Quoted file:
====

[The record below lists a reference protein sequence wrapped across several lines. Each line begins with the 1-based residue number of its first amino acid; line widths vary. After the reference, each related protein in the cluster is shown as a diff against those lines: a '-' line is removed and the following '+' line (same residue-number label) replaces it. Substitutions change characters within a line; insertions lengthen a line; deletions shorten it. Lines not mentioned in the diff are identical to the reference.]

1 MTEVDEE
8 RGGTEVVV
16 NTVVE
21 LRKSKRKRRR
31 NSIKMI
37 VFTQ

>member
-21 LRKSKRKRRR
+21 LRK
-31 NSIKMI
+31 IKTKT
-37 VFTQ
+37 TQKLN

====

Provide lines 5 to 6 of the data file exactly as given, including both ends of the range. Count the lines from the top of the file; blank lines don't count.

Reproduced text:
21 LRKSKRKRRR
31 NSIKMI